Magnificence vs Knowing Why

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Magnificence vs Knowing Why

Postby kiki » Sun Aug 14, 2005 9:45 pm

A number of years ago I was at a family gathering at my sister's house when all of a sudden my sister pointed to a scene acrosss the street which was quite unusual. Everybody looked and fell silent, for all of us were seeing something that had never been seen before. Little did I know then that we all were swept up in the subtle beauty of the present moment, sharing a vision of unitary awe, untethered from our individual identities.

A half a block down were a row of maple trees, the tops of which were glowing in a way which seemed etherial somehow. I just stared in silent stillness, an inexplicable bliss filling me entirely. Then, in my case, the mind kicked in and tried to figure out just why they were glowing in the way that they did. I just had to know, so I started walking around the trees and viewing them from different angles. And wouldn't you know, that was the end of the mystery and that was the end of the silent awe that I had felt.

I wasn't satisfied with what was presenting itself before my eyes, for I had to figure out just why those trees were glowing in the manner that they were. I had taken this pristine moment and distorted that glorious scene with the egoic need to know. And with that need met that magical vision was destroyed. The silent awe vanished, only to be replaced by the mundane knowledge of how it happened. That knowledge of how it happened was a poor replacement for the experience itself.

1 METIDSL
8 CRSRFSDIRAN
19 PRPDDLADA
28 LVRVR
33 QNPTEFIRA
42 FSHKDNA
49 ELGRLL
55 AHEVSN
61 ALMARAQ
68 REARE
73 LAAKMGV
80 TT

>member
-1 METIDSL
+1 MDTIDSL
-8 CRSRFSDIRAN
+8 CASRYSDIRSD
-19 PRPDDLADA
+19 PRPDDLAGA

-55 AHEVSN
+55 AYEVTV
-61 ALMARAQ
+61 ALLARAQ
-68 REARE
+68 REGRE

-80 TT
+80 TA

At the time this happened I knew nothing of the reality of the present moment and how the ego's persistent need to know distorts what is. It was a lesson, when reflected on now, that was well learned. But there is also a lingering sadness that I couldn't at the time be content to have left alone such magnificence. I know better now.

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Postby lakeswimr » Sun Aug 21, 2005 5:03 pm

I have had moments like that, too. There was one which I especially remember when my son was only a few days old and he fell asleep contentedly on my chest while I was on the rocking chair. My husband came in the room and I said, "look" and we both soaked in the beauty of the moment and then I said, "I only wish I didn't have so many things to do." My husband said, "you don't have to do anything. Just sit here and enjoy this." I thought I was increadibly busy. I thought I would have plenty of times like that one. I didn't realize how unique that very moment was. (My son just never did fall asleep on me quite that same way, never again was it so increadibly sweet like that one time.) I thought my husband didn't understand what was important and I got up and put my son down and did things that now I can't remember but I will probably always remember how sweet my son was laying on my chest totally content.

The trick now is accepting that I did that and not have any regrets. ;)
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